I am so very thankful for what you are doing [at the NC Family Policy Council], but I want you to know, thinking about what they said about babies born out of wedlock, that cannot happen in the future in your community. When I was five years old in the 1960s, African American babies born out of wedlock, I think about it was 20 to 25 percent. In 2016, it’s at least 72 percent. Our country cannot win that way. Thinking about the Caucasian race, if you will, we’re talking 30 to 40 percent right now, but it’s moving quicker than the rate did in the African American community within the Caucasian community. We have to cut off the curse. We have to get into the game. As we research thousands of dads, three things clearly come out of our research at the National Center for Fathering: that the dad loves their children, they really do, they love their children, they love the child’s mother, even if they’re divorced, they still respect their momma.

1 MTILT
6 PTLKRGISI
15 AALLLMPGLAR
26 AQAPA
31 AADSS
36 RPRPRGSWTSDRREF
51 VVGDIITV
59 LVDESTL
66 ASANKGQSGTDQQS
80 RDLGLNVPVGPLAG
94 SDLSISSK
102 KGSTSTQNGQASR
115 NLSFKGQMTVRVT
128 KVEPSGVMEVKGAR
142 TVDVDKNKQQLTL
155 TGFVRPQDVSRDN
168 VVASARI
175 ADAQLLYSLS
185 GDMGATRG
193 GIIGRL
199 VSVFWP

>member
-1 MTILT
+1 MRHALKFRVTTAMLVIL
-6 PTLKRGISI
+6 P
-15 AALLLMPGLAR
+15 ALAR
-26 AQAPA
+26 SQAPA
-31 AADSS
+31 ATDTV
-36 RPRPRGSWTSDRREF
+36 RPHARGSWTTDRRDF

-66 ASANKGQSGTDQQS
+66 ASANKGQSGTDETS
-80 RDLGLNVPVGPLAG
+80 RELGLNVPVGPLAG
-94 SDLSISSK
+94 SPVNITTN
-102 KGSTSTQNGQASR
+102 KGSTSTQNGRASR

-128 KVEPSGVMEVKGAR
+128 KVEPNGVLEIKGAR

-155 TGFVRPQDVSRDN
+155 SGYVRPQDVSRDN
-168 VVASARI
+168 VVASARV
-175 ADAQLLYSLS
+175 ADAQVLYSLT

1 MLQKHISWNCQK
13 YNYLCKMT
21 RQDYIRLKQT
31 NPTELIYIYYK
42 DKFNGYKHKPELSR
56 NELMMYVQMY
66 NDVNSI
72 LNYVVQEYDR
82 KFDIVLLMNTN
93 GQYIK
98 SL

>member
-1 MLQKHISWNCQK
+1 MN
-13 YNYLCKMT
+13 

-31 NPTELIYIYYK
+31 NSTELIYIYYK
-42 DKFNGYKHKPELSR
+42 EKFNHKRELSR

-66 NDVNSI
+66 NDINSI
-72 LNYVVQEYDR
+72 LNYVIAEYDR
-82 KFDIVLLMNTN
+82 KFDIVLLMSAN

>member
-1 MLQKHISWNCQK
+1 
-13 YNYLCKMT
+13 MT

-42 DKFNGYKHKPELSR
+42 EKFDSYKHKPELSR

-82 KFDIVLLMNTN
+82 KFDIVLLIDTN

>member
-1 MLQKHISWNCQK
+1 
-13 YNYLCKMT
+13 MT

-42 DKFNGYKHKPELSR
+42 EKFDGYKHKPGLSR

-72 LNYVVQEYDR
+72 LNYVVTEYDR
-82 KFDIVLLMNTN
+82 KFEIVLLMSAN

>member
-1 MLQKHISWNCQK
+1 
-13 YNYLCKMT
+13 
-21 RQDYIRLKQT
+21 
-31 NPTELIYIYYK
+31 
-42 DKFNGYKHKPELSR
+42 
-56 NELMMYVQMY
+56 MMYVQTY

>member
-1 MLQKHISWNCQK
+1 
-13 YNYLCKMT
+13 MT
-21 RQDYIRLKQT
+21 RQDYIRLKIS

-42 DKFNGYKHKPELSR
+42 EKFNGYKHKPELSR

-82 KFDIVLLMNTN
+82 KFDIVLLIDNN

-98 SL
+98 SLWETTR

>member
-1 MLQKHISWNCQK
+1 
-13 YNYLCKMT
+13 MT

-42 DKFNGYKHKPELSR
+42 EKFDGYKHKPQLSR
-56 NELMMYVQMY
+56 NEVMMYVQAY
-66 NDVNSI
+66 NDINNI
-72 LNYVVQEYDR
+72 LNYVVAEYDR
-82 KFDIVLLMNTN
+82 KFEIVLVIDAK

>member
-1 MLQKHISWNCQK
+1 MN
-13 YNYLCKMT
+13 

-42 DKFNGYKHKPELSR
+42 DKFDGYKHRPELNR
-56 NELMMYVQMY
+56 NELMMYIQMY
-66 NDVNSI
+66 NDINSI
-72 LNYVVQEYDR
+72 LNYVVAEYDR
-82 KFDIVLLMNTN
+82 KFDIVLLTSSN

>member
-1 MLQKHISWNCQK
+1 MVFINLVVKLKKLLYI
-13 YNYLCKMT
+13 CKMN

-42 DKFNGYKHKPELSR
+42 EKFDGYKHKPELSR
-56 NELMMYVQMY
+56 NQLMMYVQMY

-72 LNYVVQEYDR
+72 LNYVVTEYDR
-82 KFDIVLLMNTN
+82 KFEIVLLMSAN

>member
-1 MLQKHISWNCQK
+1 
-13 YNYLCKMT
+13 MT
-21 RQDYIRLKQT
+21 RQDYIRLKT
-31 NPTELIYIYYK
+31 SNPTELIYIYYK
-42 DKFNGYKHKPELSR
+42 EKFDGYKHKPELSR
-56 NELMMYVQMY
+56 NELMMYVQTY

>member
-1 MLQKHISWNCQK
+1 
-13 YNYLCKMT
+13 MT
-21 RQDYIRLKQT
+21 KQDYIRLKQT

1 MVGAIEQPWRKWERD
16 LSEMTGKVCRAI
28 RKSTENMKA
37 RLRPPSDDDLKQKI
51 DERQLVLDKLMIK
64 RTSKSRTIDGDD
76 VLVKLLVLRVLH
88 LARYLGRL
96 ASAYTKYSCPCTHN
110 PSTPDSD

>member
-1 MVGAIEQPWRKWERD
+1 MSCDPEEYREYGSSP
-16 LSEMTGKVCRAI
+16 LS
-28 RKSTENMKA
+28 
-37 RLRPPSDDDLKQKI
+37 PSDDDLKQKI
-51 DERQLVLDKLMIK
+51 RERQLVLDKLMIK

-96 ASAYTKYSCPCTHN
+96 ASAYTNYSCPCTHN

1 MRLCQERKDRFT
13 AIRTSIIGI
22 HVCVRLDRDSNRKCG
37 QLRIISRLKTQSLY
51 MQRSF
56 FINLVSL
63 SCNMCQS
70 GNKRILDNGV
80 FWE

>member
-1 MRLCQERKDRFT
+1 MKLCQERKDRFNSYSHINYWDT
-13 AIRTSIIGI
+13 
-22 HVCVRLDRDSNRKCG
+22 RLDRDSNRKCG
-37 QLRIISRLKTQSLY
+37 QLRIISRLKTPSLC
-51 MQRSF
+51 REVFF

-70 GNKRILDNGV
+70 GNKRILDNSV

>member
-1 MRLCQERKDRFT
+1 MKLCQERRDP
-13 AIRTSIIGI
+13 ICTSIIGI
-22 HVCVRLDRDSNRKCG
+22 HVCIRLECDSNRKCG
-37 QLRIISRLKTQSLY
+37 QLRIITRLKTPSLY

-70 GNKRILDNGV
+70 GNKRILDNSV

And I think about young Chance, our son who is 19, when he was 10 he came to me, and he said, “Daddy, Marcella’s played football, you played football, but I don’t like football.” I’m like, “Son, you’re going to strap on something! We play football in this house. Your daddy roomed with Lawrence Taylor in North Carolina son!” But anyway, he wasn’t impressed, and he still isn’t. The next night, true story, I went to speak to the Kansas City Chiefs before the game, and Chance went with me, and Jered Allen who was with the Chiefs back then, he walks over to Chance, and said, “Chance you going to play football? Are you going to play for the Chiefs?” And Chance looked up at him, and said, “No, I don’t like football. I’m never playing football, it’s a dumb game!” I said, “Son, don’t do that! This is daddy’s job son, this is how we get paid!” Next day, he comes to me, looks me in the eye, and he said, “Daddy, do you still like me and love me although I don’t like football?” And I said, “Son if you never touch a ball, son, I love you.” So, Chance is an unbelievable artist, he’s a very good dancer and singer and all of this, and so we’re just so proud of Chance, who is a freshman in college now. But you love your kids.